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Three-and-out with Patriots radio color commentator Gino Cappelletti

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Posted Nov. 05, 2010 @ 4:55 p.m. ET
By Kevin Fishbain

Each week we'll talk to former Patriots star and current broadcaster Gino Cappelletti. This week, Gino talked about what Logan Mankins' return means for the team and how head coach Bill Belichick prepares his teams to avoid trap games.

PFW: What does having (OLG) Logan Mankins back do for the Patriots?
Cappelletti: Just by his presence, they're happy. It's always nice to have a happy player and a happy team. When there seems like something is missing, when it's replaced, there's excitement that goes along with it. Plus he's a very, very good offensive lineman. He is very strong, has great hands and great strength in his hands, which seems to be a big part of the blocking schemes nowadays. His familiarity with what they're supposed to do and how they're supposed to do it is key. He's working next to the center and that's important. They all recognize the same things that they're supposed to, when the center calls out changes or where the middle linebacker is, and then the guards are able to pick it up and do what they have to do.

PFW: How does Bill Belichick keep his Patriots teams from having letdowns like they could have this weekend against the Browns?
Cappelletti: He will constantly remind them that the schedule has to be played one game at a time and that you should never look beyond the week ahead and the players and team you are preparing for. Outsiders would say that this is definitely a trap game. I don't hear about that being mentioned internally that much, but it obviously can be a big trap game because they are playing Pittsburgh the following week. You tell them forget about Pittsburgh, we've got Cleveland. He is able to sell them on that focus on that present game and that present game only.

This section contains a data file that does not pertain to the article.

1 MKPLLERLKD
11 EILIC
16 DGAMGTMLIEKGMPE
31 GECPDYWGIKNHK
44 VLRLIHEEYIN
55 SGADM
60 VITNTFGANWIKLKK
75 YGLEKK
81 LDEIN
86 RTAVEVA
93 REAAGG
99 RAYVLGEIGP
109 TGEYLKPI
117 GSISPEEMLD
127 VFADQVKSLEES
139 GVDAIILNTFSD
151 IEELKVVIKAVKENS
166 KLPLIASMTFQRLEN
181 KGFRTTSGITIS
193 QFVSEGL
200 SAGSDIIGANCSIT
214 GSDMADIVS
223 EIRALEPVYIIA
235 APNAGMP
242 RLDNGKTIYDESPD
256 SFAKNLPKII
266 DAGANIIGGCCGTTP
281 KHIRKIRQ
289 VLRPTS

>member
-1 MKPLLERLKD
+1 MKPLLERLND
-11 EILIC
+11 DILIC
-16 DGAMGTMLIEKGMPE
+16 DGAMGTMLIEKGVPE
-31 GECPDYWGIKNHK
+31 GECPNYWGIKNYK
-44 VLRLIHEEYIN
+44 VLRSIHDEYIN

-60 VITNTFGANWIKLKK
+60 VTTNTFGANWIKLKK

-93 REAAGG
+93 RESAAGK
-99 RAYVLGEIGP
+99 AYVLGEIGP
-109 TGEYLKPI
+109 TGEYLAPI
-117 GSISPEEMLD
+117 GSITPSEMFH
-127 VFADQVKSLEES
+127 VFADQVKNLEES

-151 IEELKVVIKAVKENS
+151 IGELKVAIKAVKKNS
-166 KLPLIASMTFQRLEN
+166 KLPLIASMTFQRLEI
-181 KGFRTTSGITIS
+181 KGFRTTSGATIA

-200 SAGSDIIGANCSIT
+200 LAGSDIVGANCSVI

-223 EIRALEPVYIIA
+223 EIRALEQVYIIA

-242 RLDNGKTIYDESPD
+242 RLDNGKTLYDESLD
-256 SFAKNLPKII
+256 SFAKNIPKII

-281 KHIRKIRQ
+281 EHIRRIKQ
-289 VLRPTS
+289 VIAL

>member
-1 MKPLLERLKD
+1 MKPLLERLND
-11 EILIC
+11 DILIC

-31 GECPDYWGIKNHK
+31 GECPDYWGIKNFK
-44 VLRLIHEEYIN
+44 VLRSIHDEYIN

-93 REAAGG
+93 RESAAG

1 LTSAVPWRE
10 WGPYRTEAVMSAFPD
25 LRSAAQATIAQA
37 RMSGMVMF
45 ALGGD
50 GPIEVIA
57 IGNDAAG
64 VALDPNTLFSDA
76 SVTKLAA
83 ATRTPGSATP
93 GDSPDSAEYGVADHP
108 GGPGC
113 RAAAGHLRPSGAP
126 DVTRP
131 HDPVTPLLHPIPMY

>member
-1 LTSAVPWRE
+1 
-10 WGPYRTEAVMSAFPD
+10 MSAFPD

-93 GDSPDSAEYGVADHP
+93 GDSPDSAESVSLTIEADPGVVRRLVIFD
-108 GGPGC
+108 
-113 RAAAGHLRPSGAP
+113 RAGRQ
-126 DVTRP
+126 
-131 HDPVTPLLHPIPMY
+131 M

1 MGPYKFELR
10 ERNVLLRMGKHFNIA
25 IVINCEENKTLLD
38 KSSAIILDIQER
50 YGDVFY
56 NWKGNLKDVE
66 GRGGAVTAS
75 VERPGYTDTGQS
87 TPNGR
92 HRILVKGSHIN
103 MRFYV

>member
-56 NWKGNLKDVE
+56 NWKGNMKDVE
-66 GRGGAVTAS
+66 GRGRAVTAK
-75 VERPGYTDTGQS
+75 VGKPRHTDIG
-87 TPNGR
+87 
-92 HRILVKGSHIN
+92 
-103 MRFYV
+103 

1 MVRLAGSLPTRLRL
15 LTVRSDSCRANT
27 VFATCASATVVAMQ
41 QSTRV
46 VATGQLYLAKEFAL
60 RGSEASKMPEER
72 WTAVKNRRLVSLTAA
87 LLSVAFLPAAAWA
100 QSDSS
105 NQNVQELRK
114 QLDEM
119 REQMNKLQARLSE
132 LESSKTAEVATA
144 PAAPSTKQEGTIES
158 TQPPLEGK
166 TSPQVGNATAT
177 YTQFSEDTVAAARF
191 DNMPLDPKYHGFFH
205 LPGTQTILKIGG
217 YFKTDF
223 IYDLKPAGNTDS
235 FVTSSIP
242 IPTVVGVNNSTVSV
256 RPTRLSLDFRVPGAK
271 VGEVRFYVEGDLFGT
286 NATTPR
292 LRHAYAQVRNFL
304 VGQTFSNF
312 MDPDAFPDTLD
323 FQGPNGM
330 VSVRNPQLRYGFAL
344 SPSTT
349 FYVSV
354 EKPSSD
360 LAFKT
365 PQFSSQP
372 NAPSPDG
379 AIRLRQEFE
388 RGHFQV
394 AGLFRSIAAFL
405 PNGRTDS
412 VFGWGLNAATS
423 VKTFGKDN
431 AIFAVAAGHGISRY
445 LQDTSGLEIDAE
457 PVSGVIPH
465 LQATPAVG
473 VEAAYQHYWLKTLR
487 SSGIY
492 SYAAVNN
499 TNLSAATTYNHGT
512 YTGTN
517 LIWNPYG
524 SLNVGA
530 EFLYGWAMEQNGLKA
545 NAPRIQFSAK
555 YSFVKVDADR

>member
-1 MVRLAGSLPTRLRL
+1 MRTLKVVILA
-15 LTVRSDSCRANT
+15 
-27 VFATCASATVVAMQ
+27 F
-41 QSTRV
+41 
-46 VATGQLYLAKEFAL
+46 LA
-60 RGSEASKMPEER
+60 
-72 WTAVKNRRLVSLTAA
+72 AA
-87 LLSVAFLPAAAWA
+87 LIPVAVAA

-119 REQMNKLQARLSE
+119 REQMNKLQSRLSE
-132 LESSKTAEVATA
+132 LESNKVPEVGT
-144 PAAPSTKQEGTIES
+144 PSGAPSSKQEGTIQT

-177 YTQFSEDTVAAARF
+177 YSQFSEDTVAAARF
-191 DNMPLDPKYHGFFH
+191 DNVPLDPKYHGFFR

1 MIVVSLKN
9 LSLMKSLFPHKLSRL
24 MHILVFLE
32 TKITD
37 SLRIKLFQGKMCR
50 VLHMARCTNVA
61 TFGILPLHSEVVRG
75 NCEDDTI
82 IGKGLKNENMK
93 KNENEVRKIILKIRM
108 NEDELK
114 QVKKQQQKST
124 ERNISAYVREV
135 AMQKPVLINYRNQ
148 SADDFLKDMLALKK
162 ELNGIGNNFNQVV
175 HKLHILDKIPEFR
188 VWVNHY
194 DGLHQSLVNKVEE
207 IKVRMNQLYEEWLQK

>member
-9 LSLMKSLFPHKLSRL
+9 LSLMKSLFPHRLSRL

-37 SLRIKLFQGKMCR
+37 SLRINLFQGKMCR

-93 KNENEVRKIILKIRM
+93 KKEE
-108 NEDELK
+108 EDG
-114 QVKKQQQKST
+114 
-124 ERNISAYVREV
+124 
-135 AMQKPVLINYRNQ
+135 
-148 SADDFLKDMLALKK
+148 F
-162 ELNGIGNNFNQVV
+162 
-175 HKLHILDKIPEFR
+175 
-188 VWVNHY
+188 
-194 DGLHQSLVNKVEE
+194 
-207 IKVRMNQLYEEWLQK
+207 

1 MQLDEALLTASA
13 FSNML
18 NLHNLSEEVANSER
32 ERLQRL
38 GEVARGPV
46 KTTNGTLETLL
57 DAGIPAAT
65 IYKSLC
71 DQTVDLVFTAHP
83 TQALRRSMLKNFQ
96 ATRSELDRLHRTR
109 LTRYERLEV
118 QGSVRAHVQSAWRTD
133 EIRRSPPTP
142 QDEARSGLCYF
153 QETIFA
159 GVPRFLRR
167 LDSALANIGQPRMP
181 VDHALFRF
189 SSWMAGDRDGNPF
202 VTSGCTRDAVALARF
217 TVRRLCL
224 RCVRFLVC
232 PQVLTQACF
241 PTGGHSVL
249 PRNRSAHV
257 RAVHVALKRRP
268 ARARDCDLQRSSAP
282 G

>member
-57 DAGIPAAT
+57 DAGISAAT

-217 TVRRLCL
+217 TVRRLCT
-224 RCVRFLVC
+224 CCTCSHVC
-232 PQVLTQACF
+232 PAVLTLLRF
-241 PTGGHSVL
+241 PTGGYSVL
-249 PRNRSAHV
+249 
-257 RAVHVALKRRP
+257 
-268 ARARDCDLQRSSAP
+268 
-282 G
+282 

PFW: This seems to be a bend-but-not-break defense, why hasn't it broken?
Cappelletti: (Belichick) really works on situational football — different situations that arise before the game. If you haven't been there before, you won't know how to act or react. He's done this since training camp — dealing with the types of plays that happen in the red zone and how to stop things attempted. Whether it is a slant, off-tackle, a swing, a play-action throw — all these things are being worked on and have been worked on as to what they will do in every situation. It's very quick in (the red zone), and the team that will recognize the scheme on the offense or defense will usually win those battles. The Patriots are doing that right now. They are giving up a lot of yardage (in between the 20s) and it does tell a story. They are ranked near the bottom of the league in total yardage and passing defense. That's the one that kind of scares me, their pass defense giving up a lot of yardage.

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